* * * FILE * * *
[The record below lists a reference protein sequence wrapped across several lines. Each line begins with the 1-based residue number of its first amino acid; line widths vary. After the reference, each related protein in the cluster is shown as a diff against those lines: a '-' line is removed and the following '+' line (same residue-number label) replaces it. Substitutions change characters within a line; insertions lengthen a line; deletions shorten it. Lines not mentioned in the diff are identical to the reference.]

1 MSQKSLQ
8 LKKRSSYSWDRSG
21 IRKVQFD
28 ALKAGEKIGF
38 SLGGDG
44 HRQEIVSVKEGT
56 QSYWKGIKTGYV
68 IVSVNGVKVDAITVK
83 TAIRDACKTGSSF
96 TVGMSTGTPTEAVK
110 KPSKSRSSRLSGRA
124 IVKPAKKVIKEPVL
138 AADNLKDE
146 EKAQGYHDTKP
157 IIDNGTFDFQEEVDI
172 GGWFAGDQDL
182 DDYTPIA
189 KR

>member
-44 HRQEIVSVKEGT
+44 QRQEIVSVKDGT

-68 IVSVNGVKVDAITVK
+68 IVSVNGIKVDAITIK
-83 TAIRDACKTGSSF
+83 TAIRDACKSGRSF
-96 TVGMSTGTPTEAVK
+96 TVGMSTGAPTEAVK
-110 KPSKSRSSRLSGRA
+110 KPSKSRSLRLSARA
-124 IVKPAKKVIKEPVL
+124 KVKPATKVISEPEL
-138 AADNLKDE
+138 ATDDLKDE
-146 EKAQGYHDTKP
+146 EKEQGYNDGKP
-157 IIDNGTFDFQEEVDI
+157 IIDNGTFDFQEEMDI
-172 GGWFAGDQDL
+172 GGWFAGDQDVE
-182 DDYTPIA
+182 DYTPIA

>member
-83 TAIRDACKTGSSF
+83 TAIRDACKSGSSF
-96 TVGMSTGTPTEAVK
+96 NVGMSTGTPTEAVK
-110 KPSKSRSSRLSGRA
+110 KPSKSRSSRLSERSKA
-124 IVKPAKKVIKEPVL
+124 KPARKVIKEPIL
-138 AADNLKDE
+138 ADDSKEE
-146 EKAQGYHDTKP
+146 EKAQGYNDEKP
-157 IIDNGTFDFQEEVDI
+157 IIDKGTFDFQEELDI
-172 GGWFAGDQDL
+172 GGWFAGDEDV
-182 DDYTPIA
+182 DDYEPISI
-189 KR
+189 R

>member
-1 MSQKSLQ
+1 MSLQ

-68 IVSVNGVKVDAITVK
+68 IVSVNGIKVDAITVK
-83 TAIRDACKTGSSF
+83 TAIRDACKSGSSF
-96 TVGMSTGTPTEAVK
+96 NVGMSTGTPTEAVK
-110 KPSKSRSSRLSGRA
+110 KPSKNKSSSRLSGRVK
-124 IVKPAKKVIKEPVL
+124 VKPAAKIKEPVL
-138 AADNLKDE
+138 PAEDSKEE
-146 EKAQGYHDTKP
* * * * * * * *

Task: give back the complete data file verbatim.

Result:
[The record below lists a reference protein sequence wrapped across several lines. Each line begins with the 1-based residue number of its first amino acid; line widths vary. After the reference, each related protein in the cluster is shown as a diff against those lines: a '-' line is removed and the following '+' line (same residue-number label) replaces it. Substitutions change characters within a line; insertions lengthen a line; deletions shorten it. Lines not mentioned in the diff are identical to the reference.]

1 MSQKSLQ
8 LKKRSSYSWDRSG
21 IRKVQFD
28 ALKAGEKIGF
38 SLGGDG
44 HRQEIVSVKEGT
56 QSYWKGIKTGYV
68 IVSVNGVKVDAITVK
83 TAIRDACKTGSSF
96 TVGMSTGTPTEAVK
110 KPSKSRSSRLSGRA
124 IVKPAKKVIKEPVL
138 AADNLKDE
146 EKAQGYHDTKP
157 IIDNGTFDFQEEVDI
172 GGWFAGDQDL
182 DDYTPIA
189 KR

>member
-44 HRQEIVSVKEGT
+44 QRQEIVSVKDGT

-68 IVSVNGVKVDAITVK
+68 IVSVNGIKVDAITIK
-83 TAIRDACKTGSSF
+83 TAIRDACKSGRSF
-96 TVGMSTGTPTEAVK
+96 TVGMSTGAPTEAVK
-110 KPSKSRSSRLSGRA
+110 KPSKSRSLRLSARA
-124 IVKPAKKVIKEPVL
+124 KVKPATKVISEPEL
-138 AADNLKDE
+138 ATDDLKDE
-146 EKAQGYHDTKP
+146 EKEQGYNDGKP
-157 IIDNGTFDFQEEVDI
+157 IIDNGTFDFQEEMDI
-172 GGWFAGDQDL
+172 GGWFAGDQDVE
-182 DDYTPIA
+182 DYTPIA

>member
-83 TAIRDACKTGSSF
+83 TAIRDACKSGSSF
-96 TVGMSTGTPTEAVK
+96 NVGMSTGTPTEAVK
-110 KPSKSRSSRLSGRA
+110 KPSKSRSSRLSERSKA
-124 IVKPAKKVIKEPVL
+124 KPARKVIKEPIL
-138 AADNLKDE
+138 ADDSKEE
-146 EKAQGYHDTKP
+146 EKAQGYNDEKP
-157 IIDNGTFDFQEEVDI
+157 IIDKGTFDFQEELDI
-172 GGWFAGDQDL
+172 GGWFAGDEDV
-182 DDYTPIA
+182 DDYEPISI
-189 KR
+189 R

>member
-1 MSQKSLQ
+1 MSLQ

-68 IVSVNGVKVDAITVK
+68 IVSVNGIKVDAITVK
-83 TAIRDACKTGSSF
+83 TAIRDACKSGSSF
-96 TVGMSTGTPTEAVK
+96 NVGMSTGTPTEAVK
-110 KPSKSRSSRLSGRA
+110 KPSKNKSSSRLSGRVK
-124 IVKPAKKVIKEPVL
+124 VKPAAKIKEPVL
-138 AADNLKDE
+138 PAEDSKEE
-146 EKAQGYHDTKP